A man in Australia loses his job because his employers had to shut down their factory soon after the COVID-19 lockdown. For several days, he and his family were severely stressed and did not know what to do. But, The Mirror reports that the man’s bad days did not last very long. A week or so after losing his job, he got to learn that he was the lucky winner of the AUD 4.8 million lottery that is equivalent to about INR 23.25 crore.

His joy knew no bounds, and now, he is, as he says, again at a loss as to how to go about life with his big bounty. This, in a way, tells us that one need not worry much about changes in life because life has to be ‘dynamic’, and any change should be accepted as a chance to do better, and that there is light, always, on the other side of the tunnel.

Summer jottings

The city is already in the midst of the peak summer months. The month of May is usually the severest month in terms of fiery heat that sometimes touches 44 degrees Celsius. The world within and outside your house becomes a hot chamber wherein you feel that your body system is about to ignite! Now, that might be a slight exaggeration but still useful to express the difficulties one faces.

That is not all as everything has a brighter side. For me, the brighter side is that these weather conditions force you to retreat to the hills, particularly to places one has never visited. As a tourist, I always make it a point to never go back to a place for the next 10 years. It must always be a new tourist destination. And that is always rewarding. You get to know things that you would never discover in books or through TV.


Teacher: What do all political parties have in common?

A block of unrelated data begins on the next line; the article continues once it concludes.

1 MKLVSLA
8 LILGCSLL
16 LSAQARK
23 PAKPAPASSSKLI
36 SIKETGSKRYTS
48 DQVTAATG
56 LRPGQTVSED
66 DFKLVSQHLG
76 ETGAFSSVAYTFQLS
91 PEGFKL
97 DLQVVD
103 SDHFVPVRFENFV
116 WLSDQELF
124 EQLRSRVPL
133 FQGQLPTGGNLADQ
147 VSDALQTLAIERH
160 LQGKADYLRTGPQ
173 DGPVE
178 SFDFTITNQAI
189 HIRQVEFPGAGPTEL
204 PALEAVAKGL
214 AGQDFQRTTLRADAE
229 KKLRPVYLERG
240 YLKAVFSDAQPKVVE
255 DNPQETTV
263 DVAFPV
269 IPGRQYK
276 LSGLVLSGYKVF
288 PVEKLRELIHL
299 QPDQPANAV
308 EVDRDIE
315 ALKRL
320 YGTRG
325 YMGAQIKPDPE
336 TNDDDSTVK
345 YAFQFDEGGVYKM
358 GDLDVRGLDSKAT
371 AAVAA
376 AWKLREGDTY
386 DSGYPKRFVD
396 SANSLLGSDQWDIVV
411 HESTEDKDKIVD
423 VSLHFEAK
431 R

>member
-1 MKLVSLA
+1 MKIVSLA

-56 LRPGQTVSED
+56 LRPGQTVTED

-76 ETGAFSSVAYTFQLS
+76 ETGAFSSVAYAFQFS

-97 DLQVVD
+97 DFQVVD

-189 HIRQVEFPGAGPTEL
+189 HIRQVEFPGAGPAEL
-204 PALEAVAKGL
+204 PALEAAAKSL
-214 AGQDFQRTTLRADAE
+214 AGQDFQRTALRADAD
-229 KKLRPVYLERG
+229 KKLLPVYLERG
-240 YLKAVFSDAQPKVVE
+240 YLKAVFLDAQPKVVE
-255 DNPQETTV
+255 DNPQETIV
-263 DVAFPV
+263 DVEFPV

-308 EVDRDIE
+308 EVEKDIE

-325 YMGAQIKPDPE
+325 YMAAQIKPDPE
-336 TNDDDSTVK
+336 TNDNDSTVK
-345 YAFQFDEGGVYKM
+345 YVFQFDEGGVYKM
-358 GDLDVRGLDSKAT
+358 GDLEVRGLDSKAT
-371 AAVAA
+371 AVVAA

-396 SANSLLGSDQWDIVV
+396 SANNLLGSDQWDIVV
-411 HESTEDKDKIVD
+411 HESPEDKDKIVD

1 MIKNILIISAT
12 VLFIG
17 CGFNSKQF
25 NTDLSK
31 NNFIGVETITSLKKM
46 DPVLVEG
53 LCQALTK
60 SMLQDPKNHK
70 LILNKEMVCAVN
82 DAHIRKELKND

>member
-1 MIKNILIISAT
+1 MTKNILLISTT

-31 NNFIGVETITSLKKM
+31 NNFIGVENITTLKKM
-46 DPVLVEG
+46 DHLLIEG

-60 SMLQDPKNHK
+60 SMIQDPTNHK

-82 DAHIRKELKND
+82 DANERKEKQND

Student: Sir, our hard-earned money!

By P. P. Wangchuk

P. P. Wangchuk is a New Delhi-based editor-at-large, columnist and professional speaker

New Delhi Diary – April 2020

India No.1 superpower?

Most ‘thinking Indians’ have one question: When will our country be the number one economic superpower? Well, it does not seem that we will have to wait for long. The PwC, an international professional services firm, says that within the next 30 years, the world’s largest economic powers will be those that are emerging today, surpassing the current behemoths like the US, Japan and Germany. By 2050, the global economy will be double in size. And the happy news is that the firm predicts that India will be the second largest economy after China. The US will be relegated to third position. They predict that the top 10 economic powers in the world over the next 30 years will be China, India, the US, Indonesia, Brazil, Russia, Mexico, Japan, Germany, and the UK, in that order.

The question stands: When will India become the No.1 economic superpower? Well, there is no answer yet. Perhaps, we will have a more definitive answer when we are the No.2 economic superpower!

The most influential people